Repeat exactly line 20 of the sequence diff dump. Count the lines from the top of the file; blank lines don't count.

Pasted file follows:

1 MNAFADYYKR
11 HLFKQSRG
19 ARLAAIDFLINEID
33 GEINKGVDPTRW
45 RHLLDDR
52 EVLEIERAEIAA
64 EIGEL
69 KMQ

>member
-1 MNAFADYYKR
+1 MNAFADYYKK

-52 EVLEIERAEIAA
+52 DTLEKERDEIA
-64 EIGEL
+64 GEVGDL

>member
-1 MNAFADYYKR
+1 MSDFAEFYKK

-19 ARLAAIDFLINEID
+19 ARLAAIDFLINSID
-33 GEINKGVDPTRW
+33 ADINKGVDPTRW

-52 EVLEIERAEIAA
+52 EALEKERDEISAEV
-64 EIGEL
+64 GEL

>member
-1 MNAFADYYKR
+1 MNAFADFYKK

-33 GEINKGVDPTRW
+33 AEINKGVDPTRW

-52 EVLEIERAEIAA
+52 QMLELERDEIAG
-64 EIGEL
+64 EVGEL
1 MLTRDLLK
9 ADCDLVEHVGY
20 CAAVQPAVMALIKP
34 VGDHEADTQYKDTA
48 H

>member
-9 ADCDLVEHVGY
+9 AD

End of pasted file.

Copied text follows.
+19 ARLAAIDFLINSID